Does anyone know the torque for the head on a 8 cylinder 34 pierce?
it’s hard for me to believe that nobody in the PAS knows how much torque to put on some head bolts.
8 cylinder head torque has been documented in several of the PAS Service Bulletins, 95-2, page 2, for example. If you don’t have a copy, let me know and I will e-mail it to you.
The torque should be 65-70 ft-lb, however:
1. The bolts should be tightned following the recommended sequence in the PASB.
2. The bolts should be tightened in stages, don’t just take them right to the 65-70 ft-lb limit.
3. Head bolts should be tightened on a cold engine.
4. After the engine has been run, the gasket compressed, and everything stabilized, the head bolts will again need to be re-torqued.
Greg and Chris,
One caution that has often been offered by Eric Rosenau (our immediate past Chief Judge and who restores Pierces for a living) is to NOT RE-torque a head while the engine is hot.
On my cars, I let the engine cool for 60-90 minutes (but not overnight) before re-torque.
As to pattern, there is no specific pattern recommended other than to start at the center and work your way evenly out to both ends.
To clarify Chris’s information, I make one pass at 35, another at 50, and a 3rd at 65-70, then a final also at 65-70. Don’t be tempted to overtighten!
Greg, this is a very busy time of year for a lot of us. Frankly, when I saw your post, I thought "I really don’t have time to reply right now–if someone else doesn’t respond in a couple of days, I will." Perhaps others have been in the same boat. For everyone with a question like this, may I suggest that if there is no message board response to your tech question in a couple of days, e-mail it to Fay Butler (link to ‘ask Tech Committee’), who — if he’s not comfortable answering it himself — will send it to one of us who has experience with that year and model.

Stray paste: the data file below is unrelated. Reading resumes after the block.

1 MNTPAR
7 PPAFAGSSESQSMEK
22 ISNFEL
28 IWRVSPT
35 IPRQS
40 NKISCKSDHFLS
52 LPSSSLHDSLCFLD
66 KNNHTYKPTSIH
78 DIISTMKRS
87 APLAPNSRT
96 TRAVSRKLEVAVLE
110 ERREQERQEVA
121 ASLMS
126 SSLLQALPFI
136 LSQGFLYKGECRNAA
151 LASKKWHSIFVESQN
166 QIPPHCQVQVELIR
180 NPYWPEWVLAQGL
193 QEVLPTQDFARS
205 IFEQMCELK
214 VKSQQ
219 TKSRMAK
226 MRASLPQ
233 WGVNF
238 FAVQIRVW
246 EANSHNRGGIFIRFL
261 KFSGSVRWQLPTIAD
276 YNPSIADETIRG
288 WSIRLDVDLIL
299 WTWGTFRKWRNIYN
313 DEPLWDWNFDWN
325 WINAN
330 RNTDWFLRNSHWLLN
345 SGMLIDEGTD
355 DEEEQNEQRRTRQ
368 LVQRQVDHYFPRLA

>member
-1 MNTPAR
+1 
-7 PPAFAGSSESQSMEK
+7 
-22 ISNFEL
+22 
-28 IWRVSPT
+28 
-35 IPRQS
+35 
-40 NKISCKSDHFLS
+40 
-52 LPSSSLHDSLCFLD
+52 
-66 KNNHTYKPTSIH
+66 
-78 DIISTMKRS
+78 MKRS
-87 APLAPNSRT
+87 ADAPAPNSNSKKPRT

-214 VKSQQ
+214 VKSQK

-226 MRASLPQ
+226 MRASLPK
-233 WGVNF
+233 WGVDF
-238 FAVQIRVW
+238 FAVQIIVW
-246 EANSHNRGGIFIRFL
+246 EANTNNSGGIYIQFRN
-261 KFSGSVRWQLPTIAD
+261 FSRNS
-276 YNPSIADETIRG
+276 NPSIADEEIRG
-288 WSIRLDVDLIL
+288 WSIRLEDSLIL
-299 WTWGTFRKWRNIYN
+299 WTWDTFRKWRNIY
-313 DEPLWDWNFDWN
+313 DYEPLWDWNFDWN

Best wishes to all for a happy holiday season!
George is right about the time of year. But anytime you want a REALLY QUICK answer to a question like this, I’d suggest that there is another alternative that can often get you on the correct path.
The Society has 30 years of PAS Service Bulletins on three CD’s that are available through the Company Store. Most factory technical bulletins have been included in the club Service Bulletins. The advantage of the CD’s is that you can search by keyword, year or model number for almost any question you’ll ever have and have an instant display of relevant files. They are a fantastic tool!
After I obtained the set of CD’s, I seldom refer to the huge collection of paper copies that I had assembled in a 3 ring binder unless I break down on the road. It is almost always quicker and easier to go to the CD, print out the info I need right then and proceed to the car. As you do this you can put important info in a book to keep in the car when traveling.
If you don’t have them, you should get the CD’s. Then if you still need experienced advice like Chris or George offered, do a posting on the message board. But bear in mind that not many of us check the message board every day in the best of times. And unfortunately when dealing with Pierce-Arrows, there aren’t that many of us to begin with.